Saturday, 4 January 2014
JEST DO IT.
“Jest do it. Determination and resolution are all you need to start your humor workout. The actual decision to pump up your humour practice can be similar in scope to the decision to include more physical fitness in your life.” – Mary Kay Morrison
Just. Do. It. I never could relate to Nike’s short and sassy slogan. The words slide across the screen as a lithe glistening model crosses the finish line. Just. Do. It. Who is this woman with her neon sports bra and sweat proof makeup? How does she just do it? Does she slip in a streamlined workout between dropping the kids at school and realizing the documents she needs for her meeting are still on the kitchen table? Does she just do it after putting in a 12 hour work day but before baking 48 pink and yellow cupcakes for her daughter's class party?
My relationship with exercise is a little less like a glossy TV ad, and more like an unsuccessful round of speed dating. I start with the best of intentions and the most positive of attitudes, knowing that if I can just get this relationship to work, it will be so good for me and I’ll feel energized for the rest of my life. I try something out, a new fitness trend, a new class but realize pretty quickly it’s not for me, so I say we are not a good match and I move on to the next table. Periodically I am grateful to hear the bell ring twice so I can go to the bar for a time out and a couple of drinks.
But a humor workout. Now that I can jest do. After all I have the best of coaches.
My son and I are addicted to laughter. I know few people who naturally radiate love and laughter like my handsome 25 year old. His sense of humor is sharp and contagious. He sees the opportunities for fun in everything. Our “humor relationship” grows daily as we are forever sharing goofy movie recommendations or links to websites with hilarious photos and translation fails.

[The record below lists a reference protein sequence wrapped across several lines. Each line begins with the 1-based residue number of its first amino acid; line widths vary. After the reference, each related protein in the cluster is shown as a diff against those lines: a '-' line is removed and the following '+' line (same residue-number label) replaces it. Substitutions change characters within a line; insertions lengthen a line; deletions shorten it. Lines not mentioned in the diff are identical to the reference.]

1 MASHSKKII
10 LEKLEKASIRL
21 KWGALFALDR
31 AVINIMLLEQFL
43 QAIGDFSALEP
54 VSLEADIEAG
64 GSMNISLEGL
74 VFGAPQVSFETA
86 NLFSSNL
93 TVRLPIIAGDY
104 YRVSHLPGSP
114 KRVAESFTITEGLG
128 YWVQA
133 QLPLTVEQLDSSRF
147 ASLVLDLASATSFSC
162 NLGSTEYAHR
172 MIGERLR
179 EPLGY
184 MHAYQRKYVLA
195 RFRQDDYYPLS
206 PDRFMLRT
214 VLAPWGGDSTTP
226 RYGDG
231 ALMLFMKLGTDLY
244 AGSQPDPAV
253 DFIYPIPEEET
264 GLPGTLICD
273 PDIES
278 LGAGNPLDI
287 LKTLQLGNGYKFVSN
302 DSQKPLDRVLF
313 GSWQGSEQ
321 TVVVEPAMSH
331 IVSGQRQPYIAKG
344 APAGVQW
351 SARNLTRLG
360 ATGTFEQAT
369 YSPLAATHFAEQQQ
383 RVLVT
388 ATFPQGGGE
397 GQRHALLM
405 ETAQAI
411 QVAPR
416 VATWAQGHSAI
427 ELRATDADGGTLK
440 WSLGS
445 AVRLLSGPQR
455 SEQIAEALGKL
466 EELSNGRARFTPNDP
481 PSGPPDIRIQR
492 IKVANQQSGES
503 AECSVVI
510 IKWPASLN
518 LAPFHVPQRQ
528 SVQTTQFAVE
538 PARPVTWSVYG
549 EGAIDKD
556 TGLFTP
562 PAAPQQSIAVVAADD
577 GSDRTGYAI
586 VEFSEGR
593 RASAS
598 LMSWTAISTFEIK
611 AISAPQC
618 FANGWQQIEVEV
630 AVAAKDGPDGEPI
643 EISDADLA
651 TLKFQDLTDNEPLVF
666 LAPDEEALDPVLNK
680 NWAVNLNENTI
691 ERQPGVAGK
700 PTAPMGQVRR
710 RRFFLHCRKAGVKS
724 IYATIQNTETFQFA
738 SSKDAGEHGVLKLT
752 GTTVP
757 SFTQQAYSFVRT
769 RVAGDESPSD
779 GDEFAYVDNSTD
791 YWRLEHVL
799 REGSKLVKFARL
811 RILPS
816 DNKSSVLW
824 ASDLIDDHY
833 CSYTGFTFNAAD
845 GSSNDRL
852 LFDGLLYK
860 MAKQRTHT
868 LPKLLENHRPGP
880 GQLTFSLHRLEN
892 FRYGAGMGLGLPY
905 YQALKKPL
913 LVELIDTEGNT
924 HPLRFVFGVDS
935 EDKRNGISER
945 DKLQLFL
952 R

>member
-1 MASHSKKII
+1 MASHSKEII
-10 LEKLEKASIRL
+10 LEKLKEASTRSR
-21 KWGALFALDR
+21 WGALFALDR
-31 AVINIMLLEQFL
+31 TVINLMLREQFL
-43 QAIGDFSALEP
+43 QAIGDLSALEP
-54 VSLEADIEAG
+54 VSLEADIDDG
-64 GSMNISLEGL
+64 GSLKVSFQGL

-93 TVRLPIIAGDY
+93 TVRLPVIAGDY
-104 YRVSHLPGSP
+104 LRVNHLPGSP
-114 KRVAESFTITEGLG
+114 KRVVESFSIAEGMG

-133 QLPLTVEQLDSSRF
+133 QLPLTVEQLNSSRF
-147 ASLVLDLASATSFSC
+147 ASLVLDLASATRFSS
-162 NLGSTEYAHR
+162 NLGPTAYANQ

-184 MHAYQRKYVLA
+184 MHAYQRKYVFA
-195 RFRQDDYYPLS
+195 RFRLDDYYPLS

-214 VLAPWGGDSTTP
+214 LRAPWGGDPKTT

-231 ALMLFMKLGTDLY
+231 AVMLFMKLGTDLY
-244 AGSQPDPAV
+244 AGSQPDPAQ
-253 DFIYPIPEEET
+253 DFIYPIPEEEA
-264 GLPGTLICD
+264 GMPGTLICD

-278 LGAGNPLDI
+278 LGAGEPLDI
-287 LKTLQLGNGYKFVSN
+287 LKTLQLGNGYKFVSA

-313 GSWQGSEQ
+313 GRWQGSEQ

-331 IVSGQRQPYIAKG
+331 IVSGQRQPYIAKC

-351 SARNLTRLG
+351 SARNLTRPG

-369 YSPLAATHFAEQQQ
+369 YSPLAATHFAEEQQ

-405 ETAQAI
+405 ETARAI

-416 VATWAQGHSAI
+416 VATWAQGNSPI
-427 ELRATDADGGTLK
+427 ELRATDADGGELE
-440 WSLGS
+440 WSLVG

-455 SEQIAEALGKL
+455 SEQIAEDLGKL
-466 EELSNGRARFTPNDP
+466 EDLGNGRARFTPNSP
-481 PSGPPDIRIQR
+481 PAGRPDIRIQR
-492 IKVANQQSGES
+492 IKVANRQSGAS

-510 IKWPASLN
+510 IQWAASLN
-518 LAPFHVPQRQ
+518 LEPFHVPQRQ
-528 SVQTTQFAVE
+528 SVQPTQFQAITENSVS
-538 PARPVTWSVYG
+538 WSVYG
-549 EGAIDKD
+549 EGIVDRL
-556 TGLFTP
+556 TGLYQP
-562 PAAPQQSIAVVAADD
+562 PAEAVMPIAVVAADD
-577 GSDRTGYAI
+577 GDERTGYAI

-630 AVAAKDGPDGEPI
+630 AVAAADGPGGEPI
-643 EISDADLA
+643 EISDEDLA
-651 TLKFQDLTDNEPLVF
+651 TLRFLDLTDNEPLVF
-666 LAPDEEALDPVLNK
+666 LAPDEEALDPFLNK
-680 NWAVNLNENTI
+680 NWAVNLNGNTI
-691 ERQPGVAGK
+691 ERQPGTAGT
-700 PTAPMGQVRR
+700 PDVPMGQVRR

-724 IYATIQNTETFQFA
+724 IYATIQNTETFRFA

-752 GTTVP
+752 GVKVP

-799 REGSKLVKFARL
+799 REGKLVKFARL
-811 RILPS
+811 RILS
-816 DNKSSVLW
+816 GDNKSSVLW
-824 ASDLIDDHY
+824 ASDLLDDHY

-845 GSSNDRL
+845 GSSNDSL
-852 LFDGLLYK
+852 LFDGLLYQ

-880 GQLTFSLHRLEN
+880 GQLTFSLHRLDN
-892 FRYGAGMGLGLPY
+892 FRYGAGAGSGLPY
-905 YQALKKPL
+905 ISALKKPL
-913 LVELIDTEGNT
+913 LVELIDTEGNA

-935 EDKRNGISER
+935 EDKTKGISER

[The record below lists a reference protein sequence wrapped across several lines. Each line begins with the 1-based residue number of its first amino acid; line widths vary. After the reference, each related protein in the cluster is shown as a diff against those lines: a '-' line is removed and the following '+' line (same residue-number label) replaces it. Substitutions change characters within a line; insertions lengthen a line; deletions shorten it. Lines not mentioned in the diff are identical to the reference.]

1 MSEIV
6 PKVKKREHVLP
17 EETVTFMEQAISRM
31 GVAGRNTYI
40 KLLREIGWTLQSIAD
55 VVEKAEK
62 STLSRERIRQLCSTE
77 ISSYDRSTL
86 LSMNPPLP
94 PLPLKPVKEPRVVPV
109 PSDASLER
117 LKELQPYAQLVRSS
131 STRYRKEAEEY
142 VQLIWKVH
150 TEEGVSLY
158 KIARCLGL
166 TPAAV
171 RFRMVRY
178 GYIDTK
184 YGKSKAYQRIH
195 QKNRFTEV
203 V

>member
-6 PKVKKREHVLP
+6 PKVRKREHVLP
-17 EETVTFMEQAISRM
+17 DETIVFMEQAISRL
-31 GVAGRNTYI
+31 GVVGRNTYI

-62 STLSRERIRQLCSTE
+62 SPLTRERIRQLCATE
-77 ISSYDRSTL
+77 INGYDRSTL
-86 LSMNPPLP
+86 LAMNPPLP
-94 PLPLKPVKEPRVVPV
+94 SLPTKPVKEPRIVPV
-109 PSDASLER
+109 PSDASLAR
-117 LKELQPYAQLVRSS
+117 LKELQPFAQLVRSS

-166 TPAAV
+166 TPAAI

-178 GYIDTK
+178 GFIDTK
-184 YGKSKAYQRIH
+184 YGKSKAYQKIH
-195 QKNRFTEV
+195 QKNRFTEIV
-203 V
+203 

Throughout the day I carry my cellphone with me, ostensibly to be able to respond to colleagues’ urgent emails or to schedule follow ups with partner organizations. But nothing brings a smile faster to my face than the familiar soft buzz of a new message vibrating for my attention. I look around the boardroom and sheepishly sneak a glance at the screen under the table. My son has texted me.
What do you call a fake noodle?
I smile and look up, verifying that no one has noticed my lack of focus. My colleagues appear to be hypnotized by this month’s financial report. My phone quietly buzzes.
I snort loudly, and then try to cover it with a fake cough. A couple faces turn accusingly in my direction but I look away chuckling.
One day I am preparing supper while the kids are all upstairs cleaning their rooms. Our weekly ritual of tidying up the house inevitably ends in fits of giggles over some ridiculousness or another. My husband has decided to grab a shower before dinner. I hear my son’s conspiring whispers over the girls’ laughter coming from his room. They are allegedly helping him fold his laundry but all I hear is the periodic plunk of objects falling and rolling across the ceiling above me.
Moments later my husband opens the bathroom door to find the girls poised out in the hallway. Our youngest thrusts a Tupperware dish at him.